We had walked about 30 minutes when we caught up with the group that had left at 6:45. They were taking the steep hills slowly and we had been walking briskly. We passed them and moved on through the jungle. I was hot on the heels of Steve, determined he would not leave me behind like he did on the trial coming in. (No, I didn't take this picture of the Ocelot on the trail. I took it in the jungle zoo I talked about on day 1. Same for the Toucan below.)

Soon I adopted my familiar modus operandi of slipping and falling in the mud. The short walking stick I was utilizing kept getting shorter because I was breaking it off in 6” pieces along the trail. Every time I would fall I would hear the Chief’s wife snicker and giggle behind me. She never fell. Perhaps it was because she was strong enough to whip most men on the trip and could definitely outrun us all. Maybe it was because I hiked in hunting boots with big soles designed for traction, while she walked barefooted and could feel every root under her feet for a good grip. Whatever the reason, she never fell and she chuckled every time I did. I am glad I could brighten her day with some comic relief. She must have grew tired of laughing at this big American walking with this ever-shortening stick in his hands because after I fell at one point she tapped me on the shoulder and gave me a 6 foot walking stick that had substance. No way was I breaking that bad boy. It was a blessing and she laughed less. Just fun in the jungle!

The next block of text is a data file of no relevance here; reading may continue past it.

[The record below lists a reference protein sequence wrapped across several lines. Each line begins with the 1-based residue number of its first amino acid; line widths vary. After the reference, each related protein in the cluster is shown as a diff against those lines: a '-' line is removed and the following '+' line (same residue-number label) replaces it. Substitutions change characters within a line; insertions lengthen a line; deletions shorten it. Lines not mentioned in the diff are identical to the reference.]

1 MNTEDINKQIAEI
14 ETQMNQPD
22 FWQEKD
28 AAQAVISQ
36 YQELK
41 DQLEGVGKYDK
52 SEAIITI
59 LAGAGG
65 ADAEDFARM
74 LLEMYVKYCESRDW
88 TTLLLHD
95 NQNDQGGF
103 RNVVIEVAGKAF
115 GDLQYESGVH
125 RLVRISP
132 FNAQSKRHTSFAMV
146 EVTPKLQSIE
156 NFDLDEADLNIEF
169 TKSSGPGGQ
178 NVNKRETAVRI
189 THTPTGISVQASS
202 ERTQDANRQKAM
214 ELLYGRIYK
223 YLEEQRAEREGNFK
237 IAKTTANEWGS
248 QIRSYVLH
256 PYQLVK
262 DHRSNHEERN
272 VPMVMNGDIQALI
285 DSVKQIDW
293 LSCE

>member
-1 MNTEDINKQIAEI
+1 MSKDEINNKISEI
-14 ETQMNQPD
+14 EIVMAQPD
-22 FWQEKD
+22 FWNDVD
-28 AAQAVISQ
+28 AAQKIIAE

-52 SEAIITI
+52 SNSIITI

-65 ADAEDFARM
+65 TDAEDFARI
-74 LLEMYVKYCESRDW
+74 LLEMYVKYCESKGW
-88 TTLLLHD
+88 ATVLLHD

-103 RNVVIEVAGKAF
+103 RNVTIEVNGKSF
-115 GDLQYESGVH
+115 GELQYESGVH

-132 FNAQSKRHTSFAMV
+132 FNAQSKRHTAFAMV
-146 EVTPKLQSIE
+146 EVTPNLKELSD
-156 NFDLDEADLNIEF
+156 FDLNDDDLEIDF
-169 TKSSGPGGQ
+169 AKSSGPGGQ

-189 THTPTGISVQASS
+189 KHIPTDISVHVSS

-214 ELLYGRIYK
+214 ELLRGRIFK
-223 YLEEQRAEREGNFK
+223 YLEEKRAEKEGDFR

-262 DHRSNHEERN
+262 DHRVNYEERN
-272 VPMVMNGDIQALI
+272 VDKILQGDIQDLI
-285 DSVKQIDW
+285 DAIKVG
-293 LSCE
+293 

After we had walked for about 2 hours, caught and passed the second group from our team, it started to rain. Not a West Texas drizzle, a true rainforest rain of huge drops. Back home we call this a flood. In the jungle it was probably a shower. The rain felt so wonderful and it actually made hiking easier. In just minutes the hard rain was running in torrents down our trail washing all of the loose sediment/mud away and providing a firmer footing. What we had dreaded had turned out to be a blessing. It cooled us off and made walking easier. I loved every minute of it!